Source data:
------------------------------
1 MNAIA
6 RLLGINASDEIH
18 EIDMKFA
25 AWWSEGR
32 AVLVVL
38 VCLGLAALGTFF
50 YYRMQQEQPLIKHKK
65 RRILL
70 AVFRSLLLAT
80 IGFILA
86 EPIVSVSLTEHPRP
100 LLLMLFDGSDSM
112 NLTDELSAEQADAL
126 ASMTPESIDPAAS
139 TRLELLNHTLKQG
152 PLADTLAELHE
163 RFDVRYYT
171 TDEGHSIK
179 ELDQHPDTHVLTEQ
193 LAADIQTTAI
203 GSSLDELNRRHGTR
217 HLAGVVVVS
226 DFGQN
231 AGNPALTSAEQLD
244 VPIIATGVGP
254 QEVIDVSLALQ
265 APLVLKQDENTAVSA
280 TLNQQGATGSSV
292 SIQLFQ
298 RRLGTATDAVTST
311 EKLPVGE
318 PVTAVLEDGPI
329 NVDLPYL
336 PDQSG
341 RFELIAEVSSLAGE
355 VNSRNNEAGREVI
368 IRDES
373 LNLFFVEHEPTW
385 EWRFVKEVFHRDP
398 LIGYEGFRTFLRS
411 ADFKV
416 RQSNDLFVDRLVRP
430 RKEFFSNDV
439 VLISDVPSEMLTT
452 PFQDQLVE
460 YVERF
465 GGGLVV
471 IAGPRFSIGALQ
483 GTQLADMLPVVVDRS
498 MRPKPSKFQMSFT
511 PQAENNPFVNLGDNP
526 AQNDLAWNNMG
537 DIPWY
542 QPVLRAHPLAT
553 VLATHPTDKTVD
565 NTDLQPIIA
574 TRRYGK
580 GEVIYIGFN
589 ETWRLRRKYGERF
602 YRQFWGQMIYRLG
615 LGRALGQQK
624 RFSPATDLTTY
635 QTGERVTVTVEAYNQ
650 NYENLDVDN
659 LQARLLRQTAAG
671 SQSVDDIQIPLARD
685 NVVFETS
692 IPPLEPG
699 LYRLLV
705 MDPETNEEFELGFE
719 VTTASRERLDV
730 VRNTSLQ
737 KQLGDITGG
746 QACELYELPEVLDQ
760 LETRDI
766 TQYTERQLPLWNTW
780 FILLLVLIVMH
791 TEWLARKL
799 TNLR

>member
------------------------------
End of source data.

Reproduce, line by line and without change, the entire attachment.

1 MNAIA
6 RLLGINASDEIH
18 EIDMKFA
25 AWWSEGR
32 AVLVVL
38 VCLGLAALGTFF
50 YYRMQQEQPLIKHKK
65 RRILL
70 AVFRSLLLAT
80 IGFILA
86 EPIVSVSLTEHPRP
100 LLLMLFDGSDSM
112 NLTDELSAEQADAL
126 ASMTPESIDPAAS
139 TRLELLNHTLKQG
152 PLADTLAELHE
163 RFDVRYYT
171 TDEGHSIK
179 ELDQHPDTHVLTEQ
193 LAADIQTTAI
203 GSSLDELNRRHGTR
217 HLAGVVVVS
226 DFGQN
231 AGNPALTSAEQLD
244 VPIIATGVGP
254 QEVIDVSLALQ
265 APLVLKQDENTAVSA
280 TLNQQGATGSSV
292 SIQLFQ
298 RRLGTATDAVTST
311 EKLPVGE
318 PVTAVLEDGPI
329 NVDLPYL
336 PDQSG
341 RFELIAEVSSLAGE
355 VNSRNNEAGREVI
368 IRDES
373 LNLFFVEHEPTW
385 EWRFVKEVFHRDP
398 LIGYEGFRTFLRS
411 ADFKV
416 RQSNDLFVDRLVRP
430 RKEFFSNDV
439 VLISDVPSEMLTT
452 PFQDQLVE
460 YVERF
465 GGGLVV
471 IAGPRFSIGALQ
483 GTQLADMLPVVVDRS
498 MRPKPSKFQMSFT
511 PQAENNPFVNLGDNP
526 AQNDLAWNNMG
537 DIPWY
542 QPVLRAHPLAT
553 VLATHPTDKTVD
565 NTDLQPIIA
574 TRRYGK
580 GEVIYIGFN
589 ETWRLRRKYGERF
602 YRQFWGQMIYRLG
615 LGRALGQQK
624 RFSPATDLTTY
635 QTGERVTVTVEAYNQ
650 NYENLDVDN
659 LQARLLRQTAAG
671 SQSVDDIQIPLARD
685 NVVFETS
692 IPPLEPG
699 LYRLLV
705 MDPETNEEFELGFE
719 VTTASRERLDV
730 VRNTSLQ
737 KQLGDITGG
746 QACELYELPEVLDQ
760 LETRDI
766 TQYTERQLPLWNTW
780 FILLLVLIVMH
791 TEWLARKL
799 TNLR

>member